Even if closures were reviewed more carefully, there is “generally no” alternative to closing a sidewalk, according to the city Department of Public Works. Developers often build all the way out to the lot line, Weber noted, which leaves no space to carve out an improvised walkway. If a traffic lane is closed to create a walkway, vehicular congestion can become a major problem.
The notion that there is no alternative is disputed by DLANC’s Simon Ha, chairman of the planning and land use committee and managing partner of Tate Snyder Kimsey Architects. DLANC has looked at how other cities like Chicago, Boston and Washington, D.C., regulate sidewalk closures, and Ha said that developers can be pushed to create four feet or so of space to leave a walkway, even if only for a portion of the construction timeline. The problem is that contractors are not required to do so, Ha added.
Beyond inconvenience, the closures can create public safety problems when people begin jaywalking or walk along a construction fence instead of crossing a block.
“In order for somebody to walk up and down a street, they’re playing Frogger, essentially,” Ha said. ”If you’re elderly or disabled, it’s even more difficult, especially considering the condition of sidewalks in certain areas.”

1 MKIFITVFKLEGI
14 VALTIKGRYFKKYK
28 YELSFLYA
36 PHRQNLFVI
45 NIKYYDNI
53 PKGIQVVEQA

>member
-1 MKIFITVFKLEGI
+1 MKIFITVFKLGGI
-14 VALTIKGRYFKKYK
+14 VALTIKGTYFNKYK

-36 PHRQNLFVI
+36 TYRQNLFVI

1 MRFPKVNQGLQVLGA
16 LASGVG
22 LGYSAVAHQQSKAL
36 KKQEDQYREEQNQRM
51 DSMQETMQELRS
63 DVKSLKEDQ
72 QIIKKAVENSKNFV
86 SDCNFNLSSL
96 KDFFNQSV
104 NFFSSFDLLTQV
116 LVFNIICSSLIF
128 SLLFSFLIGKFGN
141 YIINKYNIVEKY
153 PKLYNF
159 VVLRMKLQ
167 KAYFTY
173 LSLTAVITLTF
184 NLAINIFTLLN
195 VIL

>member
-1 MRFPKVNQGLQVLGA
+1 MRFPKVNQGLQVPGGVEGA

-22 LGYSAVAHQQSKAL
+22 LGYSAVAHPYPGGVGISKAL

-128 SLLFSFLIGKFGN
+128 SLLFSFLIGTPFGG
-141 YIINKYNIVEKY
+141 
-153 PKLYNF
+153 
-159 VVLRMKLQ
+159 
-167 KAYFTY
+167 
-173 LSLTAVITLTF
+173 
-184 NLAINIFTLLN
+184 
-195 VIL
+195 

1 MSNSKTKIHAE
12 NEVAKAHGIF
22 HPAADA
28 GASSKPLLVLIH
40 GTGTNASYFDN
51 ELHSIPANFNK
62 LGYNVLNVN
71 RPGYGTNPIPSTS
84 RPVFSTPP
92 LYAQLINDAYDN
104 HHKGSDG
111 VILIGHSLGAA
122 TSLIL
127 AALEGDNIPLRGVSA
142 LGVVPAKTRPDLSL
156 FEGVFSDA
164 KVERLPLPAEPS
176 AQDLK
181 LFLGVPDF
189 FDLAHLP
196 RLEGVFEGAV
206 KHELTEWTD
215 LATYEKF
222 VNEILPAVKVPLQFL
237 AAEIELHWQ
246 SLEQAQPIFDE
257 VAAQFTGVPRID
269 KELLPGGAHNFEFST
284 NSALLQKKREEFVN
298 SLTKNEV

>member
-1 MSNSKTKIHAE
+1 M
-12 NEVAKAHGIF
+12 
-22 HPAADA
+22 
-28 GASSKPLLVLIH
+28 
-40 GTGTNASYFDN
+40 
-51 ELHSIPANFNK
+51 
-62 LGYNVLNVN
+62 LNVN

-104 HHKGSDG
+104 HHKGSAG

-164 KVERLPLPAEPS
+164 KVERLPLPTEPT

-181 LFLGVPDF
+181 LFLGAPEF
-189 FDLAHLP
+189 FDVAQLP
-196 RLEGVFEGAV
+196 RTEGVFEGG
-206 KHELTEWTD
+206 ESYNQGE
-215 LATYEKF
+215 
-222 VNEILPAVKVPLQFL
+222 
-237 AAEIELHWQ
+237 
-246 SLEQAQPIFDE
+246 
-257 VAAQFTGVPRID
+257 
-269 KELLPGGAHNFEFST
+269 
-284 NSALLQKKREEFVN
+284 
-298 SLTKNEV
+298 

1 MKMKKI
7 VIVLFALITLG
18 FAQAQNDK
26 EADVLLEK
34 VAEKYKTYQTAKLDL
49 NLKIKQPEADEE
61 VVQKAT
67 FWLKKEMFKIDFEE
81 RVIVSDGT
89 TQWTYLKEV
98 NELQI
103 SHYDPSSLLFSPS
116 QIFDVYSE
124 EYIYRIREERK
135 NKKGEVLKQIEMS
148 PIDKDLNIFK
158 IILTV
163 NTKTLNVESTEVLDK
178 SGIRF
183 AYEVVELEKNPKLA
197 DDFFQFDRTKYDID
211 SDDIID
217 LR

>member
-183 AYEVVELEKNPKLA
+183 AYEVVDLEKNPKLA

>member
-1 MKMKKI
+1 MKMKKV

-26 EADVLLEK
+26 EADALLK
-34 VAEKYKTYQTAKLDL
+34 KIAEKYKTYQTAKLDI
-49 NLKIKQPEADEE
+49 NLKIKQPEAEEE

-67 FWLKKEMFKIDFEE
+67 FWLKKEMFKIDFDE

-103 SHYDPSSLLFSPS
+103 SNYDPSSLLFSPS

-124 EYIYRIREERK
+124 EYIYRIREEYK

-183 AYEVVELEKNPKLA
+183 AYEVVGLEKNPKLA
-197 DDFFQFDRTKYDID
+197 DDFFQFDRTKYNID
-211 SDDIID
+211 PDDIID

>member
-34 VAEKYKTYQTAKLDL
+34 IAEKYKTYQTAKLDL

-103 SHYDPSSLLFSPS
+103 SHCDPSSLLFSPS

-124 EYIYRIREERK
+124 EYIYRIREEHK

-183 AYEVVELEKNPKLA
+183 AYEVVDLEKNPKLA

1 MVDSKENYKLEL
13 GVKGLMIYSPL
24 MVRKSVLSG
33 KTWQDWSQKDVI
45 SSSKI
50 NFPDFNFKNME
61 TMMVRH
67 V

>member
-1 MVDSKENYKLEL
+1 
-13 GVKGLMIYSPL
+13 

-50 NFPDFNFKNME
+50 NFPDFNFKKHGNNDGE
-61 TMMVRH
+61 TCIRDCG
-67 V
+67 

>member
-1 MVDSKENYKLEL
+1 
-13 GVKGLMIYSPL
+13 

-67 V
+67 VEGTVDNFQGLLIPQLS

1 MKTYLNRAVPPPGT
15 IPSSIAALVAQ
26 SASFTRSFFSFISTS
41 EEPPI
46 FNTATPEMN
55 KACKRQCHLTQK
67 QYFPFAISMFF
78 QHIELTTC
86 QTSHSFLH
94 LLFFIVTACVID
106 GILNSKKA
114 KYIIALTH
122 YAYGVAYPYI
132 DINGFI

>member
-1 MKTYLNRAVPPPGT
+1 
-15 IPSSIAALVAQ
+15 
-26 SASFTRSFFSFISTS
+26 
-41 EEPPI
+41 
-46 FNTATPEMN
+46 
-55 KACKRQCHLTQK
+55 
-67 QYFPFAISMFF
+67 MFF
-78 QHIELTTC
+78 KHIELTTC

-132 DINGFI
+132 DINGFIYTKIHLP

The city has already had to deal with a safety hazard at Eighth and Hope streets, the site of a high-rise construction. The Los Angeles Police Department originally began ticketing numerous jaywalkers to deter hazardous behavior, but that didn’t curb the problem. The issue was only resolved when the contractor and the city cut a traffic lane for half a block and created a protected path, Ha said.
“As we become a more pedestrian-oriented city, these policies need to be reviewed and with pedestrians and cyclists as a focus, not just impacts to traffic flow,” he added.
Jessica Lall, head of the South Park Business Improvement District, agrees that the issue of sidewalk closures is a significant one, and noted that the BID is investigating how to incentivize developers to leave walkways.
“A carrot, not the stick, approach is better,” she said. “It’s in everyone’s best interest to get these projects done as soon as possible. We don’t want to add costs to developers, but we want to find a compromise.”
The developers working in the district, Lall said, are cognizant of the impacts of closing sidewalks and she expects cooperation as more projects move forward.
As for the Stocking Frame’s Aschoff, he harbors no bitterness about the closure and says he supports the development boom.
“We have a good relationship with the Hanover guys next door. They’re doing the best they can,” Aschoff said. “They paid for the closure and there’s nothing we can do.”
So he’ll wait, like many other travelers and business owners in Downtown, until an alternative becomes clearer to all parties involved. DLANC plans to submit a formal letter to City Council about the matter in mid-August.
diagram courtesy of Downtown LA Neighborhood Council
© Los Angeles Downtown News 2014